Maximizing natural light and views helped this kitchen's layout fall into place. In a decidedly French home, the challenge was to give the interior existing kitchen a fresh interpretation and modern features for homeowner Jill Nunnally, her husband, Talbot, and their three children. In terms of aesthetics, the pull toward French style was inescapable, says Jill, a designer herself. After 10 years spent researching materials, cabinetry ideas, and colors, “I knew I wanted both painted and stained cabinets, with chicken wire incorporated in the design, as well as an island with the feeling of furniture,” she says. “I also liked thick limestone countertops.”
To give the back wall a strong presence, architect Linda MacArthur and kitchen designer Jane Hollman centered the range as the focal point, with windows on either side that look out to the pool.
Upper cabinets are cream, and the island complements the other elements with its sophisticated gray-blue. “We like to use the three-color tones in our French and European kitchens, because the contrast gives it that unfitted look and feel,” MacArthur says.
To make the island stand out even more, Jill commissioned a hand-painted design on its sides, based on a decorative motif she had seen on a French chest. Similarly, she wanted lighting more special than the recessed fixtures needed for a well-lit cooking area. When she spotted oversize burlap shades at a local warehouse, Jill knew she’d found another important accessory for the kitchen.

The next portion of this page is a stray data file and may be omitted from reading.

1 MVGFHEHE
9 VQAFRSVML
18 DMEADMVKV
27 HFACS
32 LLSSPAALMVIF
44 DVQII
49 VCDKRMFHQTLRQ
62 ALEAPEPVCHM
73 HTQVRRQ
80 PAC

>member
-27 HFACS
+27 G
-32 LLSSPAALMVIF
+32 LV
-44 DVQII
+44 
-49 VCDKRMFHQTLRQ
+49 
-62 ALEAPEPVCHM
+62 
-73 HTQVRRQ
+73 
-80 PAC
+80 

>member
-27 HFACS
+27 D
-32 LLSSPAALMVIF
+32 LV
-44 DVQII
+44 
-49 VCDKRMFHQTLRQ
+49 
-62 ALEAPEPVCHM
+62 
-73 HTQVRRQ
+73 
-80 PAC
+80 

“I love burlap,” she says. “The texture, color, and relaxed feeling add so much to the room."
With three teenagers and their friends going in and out, the kitchen’s rustic elements had to not only look good, but also take some wear and tear. Concrete and limestone counters, travertine-tile floors, and cabinets already with a few dings in them actually look better over time. In another 10 years, this kitchen may need a few tweaks, but its timeless look should still be a standout.
Architect Linda MacArthur shares her strategies for bringing a touch of France to your own kitchen.
- Create an unfitted look. Consider furniturelike cabinets, chicken-wire inserts, and a mix of finishes.
- Embrace natural materials. Stone floor tiles, concrete or limestone countertops, and reclaimed-wood ceiling beams add rustic character.
- Bring in subtle color. Painted or glazed cabinets in muted earthy hues infuse a space with warmth.
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